On a 23-day expedition during the austral winter of 2017, Natalia Martínez and I accessed and explored the remote Cordón Aysén in Chilean Patagonia. The Cordón Aysén is a 30 km mountain range on the western edge of the Northern Patagonian Ice Field, 16 km northwest of Cerro Arenales. It is dotted with beautiful and challenging summits, all of them believed to be unclimbed prior to our expedition, with the exception of a minor peak in its northern end, Cerro Margarita (2,236m), which was ascended by Sir Crispin Agnew as part of the British Joint Services Expedition of 1972 (See Alpine Journal 1974).
Other than Cerro Margarita, named after the British princess, the only other named feature until recently was Cerro De Geer (2,520m), likely the highest summit of the range. It was named by Otto Nordenskjöld and his expedition’s geographer, Hugo Pallin, in 1921 (See Alpine Journal 1933). To date, Cerro De Geer remains unclimbed, along with many extraordinary peaks to the south of it.
Natalia and I started by boat on July 24 from Puerto Bertrand in Chile’s Aysén region, heading toward the outlet of the Soler River. From there we walked 21 km to El Palomar, a rudimentary wooden shelter that is the property of Patagonia Adventure Expeditions and part of the impressive Aysén Glacier Trail. Our loads arrived at El Palomar on pack horses; from there, following Romero Creek, we carried three sets of loads to the Nef Glacier.
On July 30 we started crossing the Nef Glacier using sleds. A very broken-up area of the glacier forced us to camp and explore the crevasse field for a feasible route. The following day a route was found, and we started to carry loads through the maze. During this time we experienced an extreme rain event, where many crevasses turned into lakes and our camp was spared from flooding only by some channels we carved in the ice at the last minute to redirect the water.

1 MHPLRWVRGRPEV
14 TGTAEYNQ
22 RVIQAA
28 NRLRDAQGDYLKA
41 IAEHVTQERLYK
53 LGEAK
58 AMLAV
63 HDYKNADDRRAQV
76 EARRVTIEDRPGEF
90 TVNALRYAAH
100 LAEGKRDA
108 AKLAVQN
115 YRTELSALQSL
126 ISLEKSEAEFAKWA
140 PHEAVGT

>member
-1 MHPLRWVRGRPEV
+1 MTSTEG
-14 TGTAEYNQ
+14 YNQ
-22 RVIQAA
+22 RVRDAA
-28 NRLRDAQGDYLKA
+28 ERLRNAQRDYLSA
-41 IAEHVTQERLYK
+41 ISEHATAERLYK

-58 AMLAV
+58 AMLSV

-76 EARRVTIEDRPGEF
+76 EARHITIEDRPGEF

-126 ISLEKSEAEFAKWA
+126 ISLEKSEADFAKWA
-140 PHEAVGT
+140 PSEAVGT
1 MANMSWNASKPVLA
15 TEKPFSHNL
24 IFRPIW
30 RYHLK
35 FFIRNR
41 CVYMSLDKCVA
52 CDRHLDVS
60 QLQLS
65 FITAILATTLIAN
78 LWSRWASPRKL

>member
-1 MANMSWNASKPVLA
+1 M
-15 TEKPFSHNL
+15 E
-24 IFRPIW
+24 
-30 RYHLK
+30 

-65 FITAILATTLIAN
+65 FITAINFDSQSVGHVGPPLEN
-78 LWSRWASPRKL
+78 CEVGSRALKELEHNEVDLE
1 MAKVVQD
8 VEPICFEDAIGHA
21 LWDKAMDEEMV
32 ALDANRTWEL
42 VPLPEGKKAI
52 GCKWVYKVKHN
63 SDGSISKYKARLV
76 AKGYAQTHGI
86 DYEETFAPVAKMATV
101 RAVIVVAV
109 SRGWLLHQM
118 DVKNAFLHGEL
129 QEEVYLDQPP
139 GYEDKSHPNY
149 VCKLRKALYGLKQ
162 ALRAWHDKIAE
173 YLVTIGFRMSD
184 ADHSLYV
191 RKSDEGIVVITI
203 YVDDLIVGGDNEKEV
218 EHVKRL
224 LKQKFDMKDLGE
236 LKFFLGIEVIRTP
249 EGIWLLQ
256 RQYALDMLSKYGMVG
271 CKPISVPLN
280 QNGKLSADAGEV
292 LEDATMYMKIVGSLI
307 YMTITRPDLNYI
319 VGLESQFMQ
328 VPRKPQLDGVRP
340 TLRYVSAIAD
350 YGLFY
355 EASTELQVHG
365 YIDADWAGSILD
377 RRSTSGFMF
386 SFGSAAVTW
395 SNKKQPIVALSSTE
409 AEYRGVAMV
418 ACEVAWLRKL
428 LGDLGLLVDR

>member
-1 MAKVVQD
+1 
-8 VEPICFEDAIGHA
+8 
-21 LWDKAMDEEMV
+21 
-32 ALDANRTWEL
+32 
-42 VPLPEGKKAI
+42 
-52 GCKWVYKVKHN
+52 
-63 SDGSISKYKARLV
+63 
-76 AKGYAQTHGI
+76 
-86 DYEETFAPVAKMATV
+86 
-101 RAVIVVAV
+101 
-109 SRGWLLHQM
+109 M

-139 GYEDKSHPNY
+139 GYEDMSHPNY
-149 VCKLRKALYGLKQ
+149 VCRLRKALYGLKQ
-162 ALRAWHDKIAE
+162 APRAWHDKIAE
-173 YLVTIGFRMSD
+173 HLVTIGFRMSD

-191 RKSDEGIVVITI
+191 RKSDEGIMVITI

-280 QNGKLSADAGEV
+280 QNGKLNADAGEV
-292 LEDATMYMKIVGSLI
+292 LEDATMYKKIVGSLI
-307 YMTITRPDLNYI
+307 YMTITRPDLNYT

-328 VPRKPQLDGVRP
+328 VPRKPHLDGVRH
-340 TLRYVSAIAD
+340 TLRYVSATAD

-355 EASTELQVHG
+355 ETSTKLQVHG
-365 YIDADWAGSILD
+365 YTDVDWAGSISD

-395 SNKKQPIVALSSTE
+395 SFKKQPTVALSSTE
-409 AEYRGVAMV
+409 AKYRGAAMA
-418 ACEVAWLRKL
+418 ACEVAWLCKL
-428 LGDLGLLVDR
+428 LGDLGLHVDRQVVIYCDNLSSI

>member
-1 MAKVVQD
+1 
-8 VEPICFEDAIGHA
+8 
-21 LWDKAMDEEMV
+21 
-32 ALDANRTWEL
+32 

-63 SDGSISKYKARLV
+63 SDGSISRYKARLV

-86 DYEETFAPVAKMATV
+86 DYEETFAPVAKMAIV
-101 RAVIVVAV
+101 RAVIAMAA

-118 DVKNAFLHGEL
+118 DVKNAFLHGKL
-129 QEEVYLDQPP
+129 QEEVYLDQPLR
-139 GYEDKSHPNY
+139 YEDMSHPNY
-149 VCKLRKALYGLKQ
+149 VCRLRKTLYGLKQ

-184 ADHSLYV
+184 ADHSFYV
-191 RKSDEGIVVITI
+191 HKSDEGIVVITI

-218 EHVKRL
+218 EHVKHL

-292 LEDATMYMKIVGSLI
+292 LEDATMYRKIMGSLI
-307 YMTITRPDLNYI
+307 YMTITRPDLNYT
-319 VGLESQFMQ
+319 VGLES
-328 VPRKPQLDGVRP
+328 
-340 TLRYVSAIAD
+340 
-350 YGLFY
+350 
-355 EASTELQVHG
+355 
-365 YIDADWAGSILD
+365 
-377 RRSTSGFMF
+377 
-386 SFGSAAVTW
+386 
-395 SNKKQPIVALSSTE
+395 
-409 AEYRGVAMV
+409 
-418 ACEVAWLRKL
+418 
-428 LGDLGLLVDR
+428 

On August 4 we accessed the Northern Patagonian Ice Field by a 1,690m pass between Cerro Cachet and Cerro Largo (In 2007, Nicolas Von Graevenitz and Camilo Rada made the first ascent of Cerro Largo; see AAJ 2008). We were most likely the first team to use this pass after the New Zealand expedition of 1971 (see AAJ 1973). After traveling west,we established our advanced base camp on August 6 at 1,509m, at the foot of the Cordón Aysén, completing our 12-day approach.
At noon on August 7, taking advantage of a sudden break in the bad weather, we initiated the ascent of an unnamed peak that we later named Cerro Enroque (2,466m, 47°04'03"S 73°34'25"W). From camp, we approached on skis for 5.7 km, gaining about 760mup a glacial ramp on the north side of the peak. This approach brought us to the upper pinnacle of the mountain, where we crossed a bergschrund and cramponed up snow slopes for approximately 120m. Once the terrain steepened, we first attempted a direct route up the east side of the summit tower. Eventually, we wrapped from west to east around the tower, climbing two pitches (about 80m) of ice up to 70°. We reached the summit at 6 p.m., and, after two rappels, we enjoyed an extraordinary ski descent, benefited by a full moon. The ascent was D-.
On the morning of August 9, we launched an attempt on CerroDe Geer, but we were thwarted by thick fog and high avalanche risk.
We initiated our return on August 10 and arrived back in Puerto Bertrand on August 15.
– Camilo Rada, Chile
In AAJ 2018, Camilo Rada also published a look at the climbing potential on the Northern Patagonian Icefield. It can be found here.